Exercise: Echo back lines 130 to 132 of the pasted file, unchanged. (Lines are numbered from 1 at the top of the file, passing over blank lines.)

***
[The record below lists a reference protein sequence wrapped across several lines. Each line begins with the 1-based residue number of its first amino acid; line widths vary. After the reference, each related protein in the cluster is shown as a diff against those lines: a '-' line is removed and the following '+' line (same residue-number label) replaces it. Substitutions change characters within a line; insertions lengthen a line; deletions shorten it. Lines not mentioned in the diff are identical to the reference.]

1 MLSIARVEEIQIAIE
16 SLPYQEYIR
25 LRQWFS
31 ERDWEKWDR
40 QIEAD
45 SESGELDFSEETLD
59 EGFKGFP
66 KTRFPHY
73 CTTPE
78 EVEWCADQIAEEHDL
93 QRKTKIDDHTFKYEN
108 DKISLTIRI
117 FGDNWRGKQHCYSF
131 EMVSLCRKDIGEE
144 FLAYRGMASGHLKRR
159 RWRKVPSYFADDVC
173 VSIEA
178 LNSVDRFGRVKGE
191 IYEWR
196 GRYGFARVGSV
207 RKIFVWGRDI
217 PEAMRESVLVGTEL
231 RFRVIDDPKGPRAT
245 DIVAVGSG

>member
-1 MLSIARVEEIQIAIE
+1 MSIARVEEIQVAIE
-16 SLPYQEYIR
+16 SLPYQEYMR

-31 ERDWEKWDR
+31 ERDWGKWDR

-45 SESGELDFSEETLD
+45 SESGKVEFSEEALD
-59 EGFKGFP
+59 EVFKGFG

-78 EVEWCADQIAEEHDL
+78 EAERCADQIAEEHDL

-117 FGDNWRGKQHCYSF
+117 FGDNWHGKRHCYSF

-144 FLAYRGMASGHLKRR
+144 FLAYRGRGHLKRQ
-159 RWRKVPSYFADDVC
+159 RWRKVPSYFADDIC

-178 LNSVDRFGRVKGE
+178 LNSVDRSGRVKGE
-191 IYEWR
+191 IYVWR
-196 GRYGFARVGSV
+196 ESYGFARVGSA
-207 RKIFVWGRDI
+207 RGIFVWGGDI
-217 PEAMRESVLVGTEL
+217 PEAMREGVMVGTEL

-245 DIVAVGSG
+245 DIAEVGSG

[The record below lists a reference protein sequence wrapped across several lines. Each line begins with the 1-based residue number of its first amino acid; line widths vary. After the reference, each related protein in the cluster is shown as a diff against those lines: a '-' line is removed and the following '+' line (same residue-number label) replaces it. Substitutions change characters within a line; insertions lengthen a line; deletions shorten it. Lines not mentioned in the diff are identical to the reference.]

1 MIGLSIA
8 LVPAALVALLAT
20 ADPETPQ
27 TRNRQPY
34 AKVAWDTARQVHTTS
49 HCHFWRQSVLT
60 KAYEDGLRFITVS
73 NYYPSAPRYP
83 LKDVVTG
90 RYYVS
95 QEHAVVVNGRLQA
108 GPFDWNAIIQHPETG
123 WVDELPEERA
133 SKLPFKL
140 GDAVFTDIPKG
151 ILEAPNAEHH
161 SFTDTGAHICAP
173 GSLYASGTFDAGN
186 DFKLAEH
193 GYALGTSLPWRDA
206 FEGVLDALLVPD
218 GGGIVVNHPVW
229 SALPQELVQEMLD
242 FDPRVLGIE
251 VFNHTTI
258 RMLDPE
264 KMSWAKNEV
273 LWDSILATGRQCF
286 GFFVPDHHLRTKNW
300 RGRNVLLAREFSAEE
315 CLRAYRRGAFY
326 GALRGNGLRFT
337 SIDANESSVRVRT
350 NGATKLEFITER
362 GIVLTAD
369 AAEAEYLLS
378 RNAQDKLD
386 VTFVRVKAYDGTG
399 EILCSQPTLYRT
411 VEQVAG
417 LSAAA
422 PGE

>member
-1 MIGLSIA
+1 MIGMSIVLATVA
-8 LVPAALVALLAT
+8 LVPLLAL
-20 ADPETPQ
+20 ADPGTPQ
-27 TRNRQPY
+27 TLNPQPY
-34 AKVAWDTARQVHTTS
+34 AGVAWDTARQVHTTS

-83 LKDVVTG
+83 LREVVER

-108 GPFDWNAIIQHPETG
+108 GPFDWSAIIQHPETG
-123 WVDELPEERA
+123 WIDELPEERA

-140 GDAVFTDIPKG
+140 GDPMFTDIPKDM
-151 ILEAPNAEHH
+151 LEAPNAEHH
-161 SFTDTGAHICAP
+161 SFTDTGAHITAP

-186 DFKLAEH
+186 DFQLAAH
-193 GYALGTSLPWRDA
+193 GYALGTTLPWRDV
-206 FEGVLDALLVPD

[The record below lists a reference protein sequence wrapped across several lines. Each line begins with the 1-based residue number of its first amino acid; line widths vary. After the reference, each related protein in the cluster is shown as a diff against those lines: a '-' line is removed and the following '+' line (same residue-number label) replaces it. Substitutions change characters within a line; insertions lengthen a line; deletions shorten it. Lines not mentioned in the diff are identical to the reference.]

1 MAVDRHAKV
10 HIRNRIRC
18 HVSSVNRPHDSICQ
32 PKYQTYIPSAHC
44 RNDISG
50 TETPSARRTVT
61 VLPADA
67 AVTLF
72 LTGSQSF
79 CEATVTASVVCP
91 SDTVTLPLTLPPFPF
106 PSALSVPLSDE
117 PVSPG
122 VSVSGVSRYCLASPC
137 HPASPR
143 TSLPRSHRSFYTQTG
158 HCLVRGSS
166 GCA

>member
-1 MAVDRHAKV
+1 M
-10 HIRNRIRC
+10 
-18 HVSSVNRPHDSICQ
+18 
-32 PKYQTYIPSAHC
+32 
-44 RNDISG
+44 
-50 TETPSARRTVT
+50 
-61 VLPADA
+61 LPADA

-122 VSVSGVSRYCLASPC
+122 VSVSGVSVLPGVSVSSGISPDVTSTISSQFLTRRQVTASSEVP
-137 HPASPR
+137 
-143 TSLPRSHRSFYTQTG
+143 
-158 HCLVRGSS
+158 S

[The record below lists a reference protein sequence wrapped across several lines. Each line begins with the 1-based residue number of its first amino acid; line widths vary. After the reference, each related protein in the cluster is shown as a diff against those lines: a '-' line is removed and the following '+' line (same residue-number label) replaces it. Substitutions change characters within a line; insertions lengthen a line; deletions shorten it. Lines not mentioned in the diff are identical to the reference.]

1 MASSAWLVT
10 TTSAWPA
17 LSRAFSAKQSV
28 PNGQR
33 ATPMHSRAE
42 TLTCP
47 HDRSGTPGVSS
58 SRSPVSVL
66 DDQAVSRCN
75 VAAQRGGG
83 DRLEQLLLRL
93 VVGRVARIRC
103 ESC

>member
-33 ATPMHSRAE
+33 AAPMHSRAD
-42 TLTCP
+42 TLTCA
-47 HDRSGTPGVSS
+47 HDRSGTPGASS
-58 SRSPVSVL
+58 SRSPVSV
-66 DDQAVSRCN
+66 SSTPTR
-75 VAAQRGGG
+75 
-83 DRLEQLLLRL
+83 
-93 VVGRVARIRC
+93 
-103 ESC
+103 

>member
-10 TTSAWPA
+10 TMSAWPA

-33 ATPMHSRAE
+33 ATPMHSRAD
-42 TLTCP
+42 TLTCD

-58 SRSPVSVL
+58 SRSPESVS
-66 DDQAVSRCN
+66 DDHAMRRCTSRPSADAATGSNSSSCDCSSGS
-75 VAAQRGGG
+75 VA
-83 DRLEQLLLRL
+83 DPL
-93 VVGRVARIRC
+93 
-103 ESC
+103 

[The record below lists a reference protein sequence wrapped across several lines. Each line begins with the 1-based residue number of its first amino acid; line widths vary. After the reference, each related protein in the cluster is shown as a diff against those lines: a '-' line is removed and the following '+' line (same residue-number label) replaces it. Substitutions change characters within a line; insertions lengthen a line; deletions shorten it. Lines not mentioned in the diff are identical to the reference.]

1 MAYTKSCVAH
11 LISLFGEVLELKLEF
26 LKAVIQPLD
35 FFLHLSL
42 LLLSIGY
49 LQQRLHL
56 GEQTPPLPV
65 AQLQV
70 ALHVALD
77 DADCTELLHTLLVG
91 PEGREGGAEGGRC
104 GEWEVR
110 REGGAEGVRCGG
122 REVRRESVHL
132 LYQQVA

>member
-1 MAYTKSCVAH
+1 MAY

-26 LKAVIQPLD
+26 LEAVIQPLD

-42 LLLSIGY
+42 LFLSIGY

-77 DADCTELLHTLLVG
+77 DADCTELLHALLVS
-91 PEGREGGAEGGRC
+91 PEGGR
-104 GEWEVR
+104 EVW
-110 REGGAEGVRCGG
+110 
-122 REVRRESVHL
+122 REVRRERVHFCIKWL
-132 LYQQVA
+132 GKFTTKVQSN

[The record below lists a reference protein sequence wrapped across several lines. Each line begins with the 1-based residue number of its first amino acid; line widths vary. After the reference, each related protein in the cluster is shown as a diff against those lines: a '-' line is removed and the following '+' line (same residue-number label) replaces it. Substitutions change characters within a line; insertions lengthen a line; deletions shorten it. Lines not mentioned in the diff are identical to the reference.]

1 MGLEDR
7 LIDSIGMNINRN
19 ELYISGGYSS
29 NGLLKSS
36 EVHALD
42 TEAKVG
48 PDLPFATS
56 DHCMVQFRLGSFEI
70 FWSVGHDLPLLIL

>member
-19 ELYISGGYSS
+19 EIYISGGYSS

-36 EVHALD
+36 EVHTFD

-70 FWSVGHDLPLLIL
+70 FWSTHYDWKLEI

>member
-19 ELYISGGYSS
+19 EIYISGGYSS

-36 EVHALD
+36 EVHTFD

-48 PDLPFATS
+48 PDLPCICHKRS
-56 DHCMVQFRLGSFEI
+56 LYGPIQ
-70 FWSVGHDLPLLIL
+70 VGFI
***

10 HIRNRIRC
18 HVSSVNRPHDSICQ
32 PKYQTYIPSAHC